|69||Von Recum, A.F., et al., Editor; Handbook of Biomaterials Evaluation—Scientific, Technical, and Clinical Testing of Implant Materials; 2nd Edition; Taylor & Francis; p. 30-33 (1998).|
|70||Wiegand, H., et al.; I-Labelled Botulinum A Neurotoxin: Pharmacokinetics in Cats After Intramuscular Injection; Naunyn-Schmiedeberg's Arch. Pharmacol.; 292:161-165 (1976).|
|71||Winn, S.R., et al.; Polymer-Encapsulated Genetically Modified Cells Continue to Secrete Human Nerve Growth Factor for One Year in Rat Ventricles: Behavioral and Anatomical Consequences; Experimental Neurology; 140:126-138 (1996).|
|72||Ying, M., et al., A single administration of tetanus toxoid in biodegradable microspheres elicits T. cell and antibody responses similar or superior to those obtained with aluminum hydroxide, Vaccine, Vol. 13, No. 7, pp. 683-689, 1995.|
|Patente citante||Fecha de presentación||Fecha de publicación||Solicitante||Título|
|US7229626 *||22 Mar 2004||12 Jun 2007||Allergan, Inc.||Botulinum toxin therapy for neuropsychiatric disorders|
|US7429387||11 Mar 2005||30 Sep 2008||The Regents Of The University Of Colorado||Use of botulinum toxin therapy for treatment of recalcitrant voiding dysfunction|
|US7449192||13 Feb 2004||11 Nov 2008||The Regents Of The University Of Colorado||Use of neurotoxin therapy for treatment of urologic and related disorders related to neurogenic bladder dysfunction|
|US7455845||13 Feb 2004||25 Nov 2008||The Regents Of The University Of Colorado||Use of neurotoxin therapy for treatment of urologic and related disorders related to lowering elevated bladder pressure|
|US7465458 *||19 Abr 2007||16 Dic 2008||Allergan, Inc.||Methods for treating eye disorders|
|US7470431||4 Sep 2003||30 Dic 2008||The Regents Of The University Of Colorado||Use of neurotoxin therapy for treatment of urological-neurological disorders associated with prostate cancer|
|US7491403||22 Dic 2003||17 Feb 2009||Botulinum Toxin Research Associates||Pharmaceutical botulinum toxin compositions|
|US7691394||22 Abr 2005||6 Abr 2010||Botulinum Toxin Research Associates, Inc.||High-potency botulinum toxin formulations|
|US7727537||27 Oct 2005||1 Jun 2010||Dpm Therapeutics Corp.||Stabilized compositions for topical administration and methods of making same|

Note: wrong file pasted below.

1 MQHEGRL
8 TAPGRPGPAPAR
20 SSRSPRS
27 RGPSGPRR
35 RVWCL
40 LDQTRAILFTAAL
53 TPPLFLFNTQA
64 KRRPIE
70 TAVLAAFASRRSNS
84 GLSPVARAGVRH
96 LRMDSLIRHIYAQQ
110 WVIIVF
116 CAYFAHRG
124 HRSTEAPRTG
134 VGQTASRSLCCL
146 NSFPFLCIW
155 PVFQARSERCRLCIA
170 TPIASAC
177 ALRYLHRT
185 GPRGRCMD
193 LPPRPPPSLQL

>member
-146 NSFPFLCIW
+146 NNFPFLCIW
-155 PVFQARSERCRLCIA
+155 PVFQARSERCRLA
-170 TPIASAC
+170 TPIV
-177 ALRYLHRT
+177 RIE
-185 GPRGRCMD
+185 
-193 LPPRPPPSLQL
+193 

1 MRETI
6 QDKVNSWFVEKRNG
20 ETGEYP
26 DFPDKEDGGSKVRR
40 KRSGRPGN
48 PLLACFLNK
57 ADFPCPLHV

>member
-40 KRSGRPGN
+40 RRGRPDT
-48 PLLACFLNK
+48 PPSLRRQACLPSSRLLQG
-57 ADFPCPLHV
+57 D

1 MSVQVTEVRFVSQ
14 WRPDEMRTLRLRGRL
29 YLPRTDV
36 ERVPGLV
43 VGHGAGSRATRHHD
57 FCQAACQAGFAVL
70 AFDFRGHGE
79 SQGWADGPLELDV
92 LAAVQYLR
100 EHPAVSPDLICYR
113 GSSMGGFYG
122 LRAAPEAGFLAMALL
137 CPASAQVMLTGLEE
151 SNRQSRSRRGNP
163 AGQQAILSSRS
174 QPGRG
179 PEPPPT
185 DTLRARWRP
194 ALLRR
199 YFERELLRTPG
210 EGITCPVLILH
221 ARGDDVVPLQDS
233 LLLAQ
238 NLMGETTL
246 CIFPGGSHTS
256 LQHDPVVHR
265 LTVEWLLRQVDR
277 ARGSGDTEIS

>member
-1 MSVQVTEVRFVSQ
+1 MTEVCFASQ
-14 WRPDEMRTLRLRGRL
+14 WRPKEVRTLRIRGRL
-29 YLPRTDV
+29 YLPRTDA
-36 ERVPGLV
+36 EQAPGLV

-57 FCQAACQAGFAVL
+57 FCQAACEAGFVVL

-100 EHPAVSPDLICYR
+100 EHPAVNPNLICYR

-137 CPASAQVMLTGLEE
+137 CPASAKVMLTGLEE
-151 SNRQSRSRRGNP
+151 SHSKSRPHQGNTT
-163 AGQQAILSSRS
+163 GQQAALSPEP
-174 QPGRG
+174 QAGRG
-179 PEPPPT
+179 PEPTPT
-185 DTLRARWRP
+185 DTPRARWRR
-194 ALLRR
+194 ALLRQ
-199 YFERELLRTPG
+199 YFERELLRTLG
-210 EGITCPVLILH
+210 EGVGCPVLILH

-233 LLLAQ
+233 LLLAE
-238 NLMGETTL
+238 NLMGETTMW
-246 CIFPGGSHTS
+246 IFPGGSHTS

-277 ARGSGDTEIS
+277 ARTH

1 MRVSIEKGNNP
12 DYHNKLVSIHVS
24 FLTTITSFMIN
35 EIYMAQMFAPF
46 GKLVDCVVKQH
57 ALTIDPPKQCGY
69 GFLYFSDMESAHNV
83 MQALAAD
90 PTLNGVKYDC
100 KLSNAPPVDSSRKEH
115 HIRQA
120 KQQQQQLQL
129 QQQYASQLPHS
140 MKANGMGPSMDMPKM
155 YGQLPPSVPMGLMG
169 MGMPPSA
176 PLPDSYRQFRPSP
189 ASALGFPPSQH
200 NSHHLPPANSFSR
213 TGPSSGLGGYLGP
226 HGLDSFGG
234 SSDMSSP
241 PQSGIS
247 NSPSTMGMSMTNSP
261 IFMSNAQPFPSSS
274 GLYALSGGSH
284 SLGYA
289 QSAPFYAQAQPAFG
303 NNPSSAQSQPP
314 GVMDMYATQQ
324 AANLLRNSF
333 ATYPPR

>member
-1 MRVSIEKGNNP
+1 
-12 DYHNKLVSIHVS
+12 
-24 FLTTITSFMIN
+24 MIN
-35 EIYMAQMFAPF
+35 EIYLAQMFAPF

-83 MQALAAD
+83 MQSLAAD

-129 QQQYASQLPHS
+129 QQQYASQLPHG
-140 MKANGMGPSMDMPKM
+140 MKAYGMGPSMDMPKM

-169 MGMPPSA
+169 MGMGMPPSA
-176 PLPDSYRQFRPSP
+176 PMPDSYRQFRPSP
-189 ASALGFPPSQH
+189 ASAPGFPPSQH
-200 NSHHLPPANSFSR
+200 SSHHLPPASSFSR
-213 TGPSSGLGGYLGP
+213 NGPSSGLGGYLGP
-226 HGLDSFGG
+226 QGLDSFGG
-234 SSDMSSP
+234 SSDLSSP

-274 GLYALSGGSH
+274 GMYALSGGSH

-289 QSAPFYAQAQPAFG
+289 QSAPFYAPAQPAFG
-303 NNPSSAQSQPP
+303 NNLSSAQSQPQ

|US7807780||20 Jul 2001||5 Oct 2010||Revance Therapeutics, Inc.||Multi-component biological transport systems|
|US7811587 *||16 May 2007||12 Oct 2010||Allergan, Inc.||Botulinum toxin therapy for neuropsychiatric disorders|
|US7838011||14 Feb 2005||23 Nov 2010||Pankaj Modi||Stabilized protein compositions for topical administration and methods of making same|
|US7968104||4 Jun 2008||28 Jun 2011||Allergan, Inc.||Use of neurotoxin therapy for treatment of urologic and related disorders|
|US8007828||9 Oct 2009||30 Ago 2011||Allergan, Inc.||Stabilized biodegradable neurotoxin implants|
|US8022179||3 Mar 2006||20 Sep 2011||Revance Therapeutics, Inc.||Compositions and methods for topical application and transdermal delivery of an oligopeptide|
|US8025889||19 Dic 2008||27 Sep 2011||Allergan, Inc.||Botulinum toxin administration to treat various conditions|
|US8057807||1 Oct 2008||15 Nov 2011||The Regents Of The University Of Colorado, A Body Corporate||Use of botulinum toxin therapy for treatment of recalcitrant voiding dysfunction|
|US8062643||27 Oct 2007||22 Nov 2011||The Regents Of The University Of Colorado||Use of neurotoxin therapy for treatment of urologic and related disorders|
|US8092788||3 Mar 2005||10 Ene 2012||Revance Therapeutics, Inc.||Compositions and methods for topical diagnostic and therapeutic transport|
|US8105611||17 Jun 2005||31 Ene 2012||Allergan, Inc.||Treatment of autoimmune disorder with a neurotoxin|
|US8173797||21 Jul 2005||8 May 2012||Cornell Research Foundation, Inc.||Therapeutic compounds derived from spider venom and their method of use|
|US8398997||3 Mar 2005||19 Mar 2013||Revance Therapeutics, Inc.||Compositions and methods for topical application and transdermal delivery of botulinum toxins|
|US8404249||3 Mar 2005||26 Mar 2013||Revance Therapeutics, Inc.||Compositions and methods for topical application and transdermal delivery of botulinum toxins|
|US8420105||18 Ago 2011||16 Abr 2013||Allergan, Inc.||Botulinum toxin administration to treat various conditions|
|US8501187||14 Jul 2011||6 Ago 2013||Allergan, Inc.||Stabilized biodegradable neurotoxin implants|
|US8501196 *||9 May 2012||6 Ago 2013||Allergan, Inc.||Pharmaceutical compositions containing botulinum neurotoxin|
|US8518414||16 Nov 2006||27 Ago 2013||Revance Therapeutics, Inc.||Compositions and methods of topical application and transdermal delivery of botulinum toxins with reduced non-toxin proteins|
|US8541028||3 Ago 2005||24 Sep 2013||Evonik Corporation||Methods for manufacturing delivery devices and devices thereof|
|US8568740||16 Nov 2006||29 Oct 2013||Revance Therapeutics, Inc.||Compositions and methods of topical application and transdermal delivery of botulinum toxins with reduced non-toxin proteins|
|US8591884||23 Jun 2010||26 Nov 2013||CNSS IP Holdings, Inc||Compositions and methods for enhancing metal ion dependent drug therapies|
|US8647639||27 Ene 2010||11 Feb 2014||Allergan, Inc.||Cosmetic neurotoxin compositions and methods|
|US8679486||5 Abr 2010||25 Mar 2014||Botulinum Toxin Research Associates, Inc.||High-potency botulinum toxin formulations|
|US8728528||18 Dic 2008||20 May 2014||Evonik Corporation||Process for preparing microparticles having a low residual solvent volume|